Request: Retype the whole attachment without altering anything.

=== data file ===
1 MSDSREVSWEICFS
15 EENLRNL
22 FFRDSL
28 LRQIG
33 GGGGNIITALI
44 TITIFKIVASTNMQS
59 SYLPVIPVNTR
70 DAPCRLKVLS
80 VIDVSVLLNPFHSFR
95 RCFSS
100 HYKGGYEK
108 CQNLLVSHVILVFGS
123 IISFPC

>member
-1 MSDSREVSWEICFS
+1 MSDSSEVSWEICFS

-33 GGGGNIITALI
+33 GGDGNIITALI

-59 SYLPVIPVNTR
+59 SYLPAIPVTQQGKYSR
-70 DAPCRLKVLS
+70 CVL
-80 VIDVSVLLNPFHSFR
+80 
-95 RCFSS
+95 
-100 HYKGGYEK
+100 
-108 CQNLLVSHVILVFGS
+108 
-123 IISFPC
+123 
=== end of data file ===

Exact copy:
1 MSDSREVSWEICFS
15 EENLRNL
22 FFRDSL
28 LRQIG
33 GGGGNIITALI
44 TITIFKIVASTNMQS
59 SYLPVIPVNTR
70 DAPCRLKVLS
80 VIDVSVLLNPFHSFR
95 RCFSS
100 HYKGGYEK
108 CQNLLVSHVILVFGS
123 IISFPC

>member
-1 MSDSREVSWEICFS
+1 MSDSSEVSWEICFS

-33 GGGGNIITALI
+33 GGDGNIITALI

-59 SYLPVIPVNTR
+59 SYLPAIPVTQQGKYSR
-70 DAPCRLKVLS
+70 CVL
-80 VIDVSVLLNPFHSFR
+80 
-95 RCFSS
+95 
-100 HYKGGYEK
+100 
-108 CQNLLVSHVILVFGS
+108 
-123 IISFPC
+123 